Published at Monday, 04 February 2019. Kitchen Islands. By Halina Poulsen.
If you are short on space, choose spindle legs for one end of your island – you can easily move your seating out of the way and the island won’t feel imposing. Don’t make the mistake of choosing an island with drawers in front of where the seating will go – you’ll end up forgetting the drawers are there and you won’t make good use of them and asking people to move so you can get something out would be a nightmare. If you need additional storage as well, have it on the opposite side of your seating or on the end.
In the 18th century, kitchens often had a simple dry sink, a rectangular cabinet used to wash dishes before indoor plumbing, and a central worktable. Worktables began as fairly plain objects standing on open legs, and were used to knead dough, prepare foods, and store cooking accessories. Because kitchens were not family spaces at the time, worktables really weren’t used for sit-down meals.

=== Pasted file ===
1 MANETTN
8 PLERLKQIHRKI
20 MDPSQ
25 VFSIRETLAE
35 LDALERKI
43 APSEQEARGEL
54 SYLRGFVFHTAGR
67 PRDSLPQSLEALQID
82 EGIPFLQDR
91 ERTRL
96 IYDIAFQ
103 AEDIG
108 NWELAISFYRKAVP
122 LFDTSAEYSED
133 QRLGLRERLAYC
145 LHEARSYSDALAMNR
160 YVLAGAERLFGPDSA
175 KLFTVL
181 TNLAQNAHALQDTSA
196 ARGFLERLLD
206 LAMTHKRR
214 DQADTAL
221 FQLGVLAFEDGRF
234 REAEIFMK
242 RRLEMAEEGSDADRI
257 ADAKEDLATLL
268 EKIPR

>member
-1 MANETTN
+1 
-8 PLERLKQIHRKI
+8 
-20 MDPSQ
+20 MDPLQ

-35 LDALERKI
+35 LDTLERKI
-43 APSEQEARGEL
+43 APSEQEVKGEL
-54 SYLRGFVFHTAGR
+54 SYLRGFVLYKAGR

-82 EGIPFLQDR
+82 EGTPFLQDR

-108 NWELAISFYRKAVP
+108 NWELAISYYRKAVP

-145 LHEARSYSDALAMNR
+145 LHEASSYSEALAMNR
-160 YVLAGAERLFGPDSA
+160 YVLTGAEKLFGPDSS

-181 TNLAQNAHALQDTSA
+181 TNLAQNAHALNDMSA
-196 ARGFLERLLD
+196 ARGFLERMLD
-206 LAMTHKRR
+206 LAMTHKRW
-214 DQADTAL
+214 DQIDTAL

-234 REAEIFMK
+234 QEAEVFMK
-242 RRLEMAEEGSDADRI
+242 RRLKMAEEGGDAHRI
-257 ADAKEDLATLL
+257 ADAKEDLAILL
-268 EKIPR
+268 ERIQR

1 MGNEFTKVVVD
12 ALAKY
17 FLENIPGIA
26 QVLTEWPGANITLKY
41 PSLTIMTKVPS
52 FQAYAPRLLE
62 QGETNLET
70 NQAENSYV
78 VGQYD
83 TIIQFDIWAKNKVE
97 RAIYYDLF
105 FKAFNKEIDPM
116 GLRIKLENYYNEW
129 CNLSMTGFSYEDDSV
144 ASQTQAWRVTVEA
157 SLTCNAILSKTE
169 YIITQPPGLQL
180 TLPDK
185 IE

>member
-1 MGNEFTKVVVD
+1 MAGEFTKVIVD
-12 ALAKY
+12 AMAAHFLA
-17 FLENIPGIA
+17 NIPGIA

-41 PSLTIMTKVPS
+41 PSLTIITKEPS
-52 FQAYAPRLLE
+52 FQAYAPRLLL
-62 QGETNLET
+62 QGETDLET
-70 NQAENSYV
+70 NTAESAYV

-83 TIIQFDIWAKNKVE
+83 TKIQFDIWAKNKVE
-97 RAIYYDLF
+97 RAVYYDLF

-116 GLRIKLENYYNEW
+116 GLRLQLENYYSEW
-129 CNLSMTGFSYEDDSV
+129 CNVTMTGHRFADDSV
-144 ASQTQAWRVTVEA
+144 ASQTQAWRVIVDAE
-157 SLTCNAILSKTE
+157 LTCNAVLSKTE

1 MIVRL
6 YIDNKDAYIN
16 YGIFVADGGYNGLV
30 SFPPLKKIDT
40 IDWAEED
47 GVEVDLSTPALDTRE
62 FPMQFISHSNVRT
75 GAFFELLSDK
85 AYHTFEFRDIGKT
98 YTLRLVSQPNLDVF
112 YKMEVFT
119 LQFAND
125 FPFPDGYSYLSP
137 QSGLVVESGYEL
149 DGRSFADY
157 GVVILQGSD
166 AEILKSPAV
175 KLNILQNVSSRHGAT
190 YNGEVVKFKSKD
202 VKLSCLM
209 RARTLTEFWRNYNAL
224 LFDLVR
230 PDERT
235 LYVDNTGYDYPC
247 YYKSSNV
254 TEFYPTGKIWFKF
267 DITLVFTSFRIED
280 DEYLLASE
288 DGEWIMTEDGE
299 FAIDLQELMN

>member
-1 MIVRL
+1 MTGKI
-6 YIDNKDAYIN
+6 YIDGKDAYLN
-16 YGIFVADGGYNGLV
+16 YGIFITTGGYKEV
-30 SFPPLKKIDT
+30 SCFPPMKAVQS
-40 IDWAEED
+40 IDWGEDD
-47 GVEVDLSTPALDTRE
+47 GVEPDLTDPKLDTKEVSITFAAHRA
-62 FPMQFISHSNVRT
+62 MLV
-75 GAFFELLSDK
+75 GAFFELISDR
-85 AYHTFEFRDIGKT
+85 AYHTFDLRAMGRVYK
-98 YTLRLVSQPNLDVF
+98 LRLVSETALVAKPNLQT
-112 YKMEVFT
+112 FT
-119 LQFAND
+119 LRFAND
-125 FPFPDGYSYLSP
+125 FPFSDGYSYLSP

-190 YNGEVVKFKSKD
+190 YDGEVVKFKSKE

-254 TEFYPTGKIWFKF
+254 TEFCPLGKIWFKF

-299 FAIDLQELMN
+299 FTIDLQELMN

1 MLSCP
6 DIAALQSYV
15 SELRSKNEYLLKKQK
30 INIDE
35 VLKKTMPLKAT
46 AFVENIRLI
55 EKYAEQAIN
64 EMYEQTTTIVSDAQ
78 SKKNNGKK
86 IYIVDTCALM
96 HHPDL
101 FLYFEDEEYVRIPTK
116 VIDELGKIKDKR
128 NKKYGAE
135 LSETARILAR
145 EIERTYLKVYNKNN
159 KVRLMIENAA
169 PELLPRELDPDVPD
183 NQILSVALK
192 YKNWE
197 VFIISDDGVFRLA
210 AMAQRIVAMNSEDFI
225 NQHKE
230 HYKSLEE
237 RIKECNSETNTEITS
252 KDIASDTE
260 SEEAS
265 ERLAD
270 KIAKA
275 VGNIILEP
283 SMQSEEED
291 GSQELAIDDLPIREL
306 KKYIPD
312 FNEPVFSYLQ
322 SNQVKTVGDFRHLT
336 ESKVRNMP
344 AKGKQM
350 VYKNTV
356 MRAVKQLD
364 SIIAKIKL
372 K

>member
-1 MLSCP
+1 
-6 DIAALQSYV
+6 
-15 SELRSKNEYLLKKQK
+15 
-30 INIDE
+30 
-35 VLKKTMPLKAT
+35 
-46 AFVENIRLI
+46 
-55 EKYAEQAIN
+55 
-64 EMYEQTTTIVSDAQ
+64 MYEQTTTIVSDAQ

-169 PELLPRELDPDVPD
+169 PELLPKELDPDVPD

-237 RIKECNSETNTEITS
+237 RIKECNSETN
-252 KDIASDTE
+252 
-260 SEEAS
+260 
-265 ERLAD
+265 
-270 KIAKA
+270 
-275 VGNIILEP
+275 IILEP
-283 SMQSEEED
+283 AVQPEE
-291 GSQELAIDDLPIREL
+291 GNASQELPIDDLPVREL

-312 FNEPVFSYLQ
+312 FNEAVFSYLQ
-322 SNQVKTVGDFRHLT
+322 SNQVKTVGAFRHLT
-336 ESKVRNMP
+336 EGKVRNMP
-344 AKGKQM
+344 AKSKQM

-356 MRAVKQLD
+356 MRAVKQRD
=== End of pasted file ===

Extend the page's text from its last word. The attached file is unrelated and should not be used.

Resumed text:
As kitchens marched toward more efficient designs during the late 19th century, innovative designers like Austria’s Margarete Schütte-Lihotzky began integrating storage and working features into every nook and cranny (efforts that led to modular kitchen cabinets). The simple worktable transformed, too, becoming a space with drawers and cabinets, or even built-in bins.
Any content, trademark’s, or other material that might be found on the Acaysha website that is not Acaysha’s property remains the copyright of its respective owner/s. In no way does Acaysha claim ownership or responsibility for such items, and you should seek legal consent for any use of such materials from its owner.
Copyright © 2019 Acaysha. All Rights Reserved.